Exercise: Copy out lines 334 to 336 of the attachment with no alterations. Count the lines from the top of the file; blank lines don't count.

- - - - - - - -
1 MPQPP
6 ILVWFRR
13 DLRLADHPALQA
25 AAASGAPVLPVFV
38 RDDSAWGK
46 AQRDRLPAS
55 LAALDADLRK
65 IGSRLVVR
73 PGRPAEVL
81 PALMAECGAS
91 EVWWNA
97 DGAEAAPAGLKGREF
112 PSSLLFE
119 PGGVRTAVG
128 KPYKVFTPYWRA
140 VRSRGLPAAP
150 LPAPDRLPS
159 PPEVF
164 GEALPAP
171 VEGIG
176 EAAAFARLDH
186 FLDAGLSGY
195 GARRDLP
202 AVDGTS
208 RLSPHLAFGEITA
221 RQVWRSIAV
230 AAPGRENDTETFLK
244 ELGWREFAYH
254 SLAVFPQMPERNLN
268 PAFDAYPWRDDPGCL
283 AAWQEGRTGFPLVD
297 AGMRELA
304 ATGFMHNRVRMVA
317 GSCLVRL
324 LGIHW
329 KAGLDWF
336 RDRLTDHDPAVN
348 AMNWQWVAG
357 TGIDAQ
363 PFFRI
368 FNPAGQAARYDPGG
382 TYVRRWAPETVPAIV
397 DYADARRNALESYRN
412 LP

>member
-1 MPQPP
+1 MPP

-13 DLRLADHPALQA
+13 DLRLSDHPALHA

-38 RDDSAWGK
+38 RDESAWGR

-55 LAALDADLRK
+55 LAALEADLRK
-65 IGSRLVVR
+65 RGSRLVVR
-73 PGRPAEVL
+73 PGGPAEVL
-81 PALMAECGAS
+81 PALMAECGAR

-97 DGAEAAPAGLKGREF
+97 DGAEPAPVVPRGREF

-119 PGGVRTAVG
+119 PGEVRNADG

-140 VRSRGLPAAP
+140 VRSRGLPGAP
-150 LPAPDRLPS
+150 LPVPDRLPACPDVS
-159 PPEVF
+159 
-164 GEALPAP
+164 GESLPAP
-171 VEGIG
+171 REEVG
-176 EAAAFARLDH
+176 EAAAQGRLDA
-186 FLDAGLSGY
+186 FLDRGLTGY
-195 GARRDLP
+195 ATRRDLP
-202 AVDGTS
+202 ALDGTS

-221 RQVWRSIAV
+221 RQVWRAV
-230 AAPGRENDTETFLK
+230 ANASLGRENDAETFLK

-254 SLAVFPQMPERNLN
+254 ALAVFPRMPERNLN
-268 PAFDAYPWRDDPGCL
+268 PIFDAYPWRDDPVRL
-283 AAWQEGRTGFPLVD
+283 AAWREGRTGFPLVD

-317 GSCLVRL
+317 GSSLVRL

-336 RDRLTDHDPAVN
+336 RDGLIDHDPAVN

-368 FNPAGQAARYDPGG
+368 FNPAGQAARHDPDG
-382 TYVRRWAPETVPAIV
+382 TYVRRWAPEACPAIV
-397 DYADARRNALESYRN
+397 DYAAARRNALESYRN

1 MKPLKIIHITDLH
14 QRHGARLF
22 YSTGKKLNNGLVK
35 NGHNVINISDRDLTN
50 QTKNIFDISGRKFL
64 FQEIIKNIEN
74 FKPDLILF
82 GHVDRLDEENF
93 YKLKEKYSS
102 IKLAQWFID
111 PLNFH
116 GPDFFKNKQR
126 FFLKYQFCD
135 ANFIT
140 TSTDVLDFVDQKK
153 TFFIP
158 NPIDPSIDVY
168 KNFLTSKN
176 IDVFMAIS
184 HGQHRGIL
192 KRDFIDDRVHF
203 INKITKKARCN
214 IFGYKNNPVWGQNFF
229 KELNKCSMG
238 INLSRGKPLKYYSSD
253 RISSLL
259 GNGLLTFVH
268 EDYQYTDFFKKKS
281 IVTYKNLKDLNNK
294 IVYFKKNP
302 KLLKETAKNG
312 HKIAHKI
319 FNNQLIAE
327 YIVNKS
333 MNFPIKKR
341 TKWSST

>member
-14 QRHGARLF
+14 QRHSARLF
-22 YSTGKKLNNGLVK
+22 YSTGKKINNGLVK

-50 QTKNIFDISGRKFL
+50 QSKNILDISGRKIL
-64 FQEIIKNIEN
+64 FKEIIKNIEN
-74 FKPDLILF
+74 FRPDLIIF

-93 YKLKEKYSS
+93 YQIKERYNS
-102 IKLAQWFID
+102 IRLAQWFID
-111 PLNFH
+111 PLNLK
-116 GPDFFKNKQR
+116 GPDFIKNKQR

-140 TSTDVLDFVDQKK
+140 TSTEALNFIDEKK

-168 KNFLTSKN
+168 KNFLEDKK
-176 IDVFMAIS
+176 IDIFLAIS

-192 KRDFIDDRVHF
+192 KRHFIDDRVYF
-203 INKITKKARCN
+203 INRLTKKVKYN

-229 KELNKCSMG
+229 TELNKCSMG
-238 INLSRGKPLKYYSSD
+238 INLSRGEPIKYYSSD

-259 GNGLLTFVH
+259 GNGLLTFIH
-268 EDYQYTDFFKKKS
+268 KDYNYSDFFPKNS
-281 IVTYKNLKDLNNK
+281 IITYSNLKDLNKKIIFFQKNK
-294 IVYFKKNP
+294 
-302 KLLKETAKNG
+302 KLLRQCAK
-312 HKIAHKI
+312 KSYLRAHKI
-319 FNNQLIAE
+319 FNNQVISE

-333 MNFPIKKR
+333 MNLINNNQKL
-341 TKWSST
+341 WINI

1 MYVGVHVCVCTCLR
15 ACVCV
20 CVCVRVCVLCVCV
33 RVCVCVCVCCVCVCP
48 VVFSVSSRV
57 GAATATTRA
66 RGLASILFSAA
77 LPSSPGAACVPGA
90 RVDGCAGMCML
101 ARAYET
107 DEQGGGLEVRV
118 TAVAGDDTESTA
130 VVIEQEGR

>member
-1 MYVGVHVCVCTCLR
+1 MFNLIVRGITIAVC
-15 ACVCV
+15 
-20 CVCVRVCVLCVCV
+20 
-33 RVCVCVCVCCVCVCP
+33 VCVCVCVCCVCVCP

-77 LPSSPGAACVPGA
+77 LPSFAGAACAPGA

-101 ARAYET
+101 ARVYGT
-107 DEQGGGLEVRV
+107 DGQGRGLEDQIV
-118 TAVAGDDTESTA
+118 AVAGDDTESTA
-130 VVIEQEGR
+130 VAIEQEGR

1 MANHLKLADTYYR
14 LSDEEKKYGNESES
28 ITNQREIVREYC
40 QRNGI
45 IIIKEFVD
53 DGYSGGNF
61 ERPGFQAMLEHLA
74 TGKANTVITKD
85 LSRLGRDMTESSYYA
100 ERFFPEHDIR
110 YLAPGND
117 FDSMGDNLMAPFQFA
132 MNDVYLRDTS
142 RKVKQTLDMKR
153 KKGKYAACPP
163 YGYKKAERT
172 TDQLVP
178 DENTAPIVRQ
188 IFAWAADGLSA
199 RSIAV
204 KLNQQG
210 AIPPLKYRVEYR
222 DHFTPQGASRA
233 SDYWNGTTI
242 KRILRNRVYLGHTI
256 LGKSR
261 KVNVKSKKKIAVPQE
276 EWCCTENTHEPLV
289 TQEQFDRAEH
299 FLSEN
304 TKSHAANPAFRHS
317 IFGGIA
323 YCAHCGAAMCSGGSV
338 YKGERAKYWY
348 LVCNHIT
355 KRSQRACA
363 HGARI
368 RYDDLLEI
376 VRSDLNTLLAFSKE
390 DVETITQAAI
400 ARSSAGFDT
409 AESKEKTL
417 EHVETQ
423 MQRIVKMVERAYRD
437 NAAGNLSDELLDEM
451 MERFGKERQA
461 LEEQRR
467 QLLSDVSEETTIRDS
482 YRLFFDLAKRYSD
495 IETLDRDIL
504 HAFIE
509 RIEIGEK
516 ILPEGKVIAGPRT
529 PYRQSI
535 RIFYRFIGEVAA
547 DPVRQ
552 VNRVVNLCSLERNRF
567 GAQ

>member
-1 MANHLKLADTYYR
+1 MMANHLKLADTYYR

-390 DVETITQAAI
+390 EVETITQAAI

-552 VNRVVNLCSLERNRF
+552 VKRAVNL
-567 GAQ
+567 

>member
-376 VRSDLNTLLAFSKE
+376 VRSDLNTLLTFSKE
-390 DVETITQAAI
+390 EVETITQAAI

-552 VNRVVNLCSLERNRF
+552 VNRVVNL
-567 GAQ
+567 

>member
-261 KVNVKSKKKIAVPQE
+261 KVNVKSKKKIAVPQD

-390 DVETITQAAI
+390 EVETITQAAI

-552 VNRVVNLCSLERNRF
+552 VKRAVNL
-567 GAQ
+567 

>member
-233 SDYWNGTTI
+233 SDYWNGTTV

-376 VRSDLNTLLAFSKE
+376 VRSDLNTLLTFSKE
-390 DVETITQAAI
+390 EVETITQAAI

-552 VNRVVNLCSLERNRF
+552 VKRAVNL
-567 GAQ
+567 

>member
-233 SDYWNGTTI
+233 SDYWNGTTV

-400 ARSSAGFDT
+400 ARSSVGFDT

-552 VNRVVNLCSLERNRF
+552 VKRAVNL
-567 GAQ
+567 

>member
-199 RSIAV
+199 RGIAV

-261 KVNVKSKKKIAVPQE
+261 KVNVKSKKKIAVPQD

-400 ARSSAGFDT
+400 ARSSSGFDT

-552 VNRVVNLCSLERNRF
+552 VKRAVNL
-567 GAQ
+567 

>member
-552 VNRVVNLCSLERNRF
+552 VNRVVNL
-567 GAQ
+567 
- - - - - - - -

+552 VKRAVNL
-567 GAQ
+567 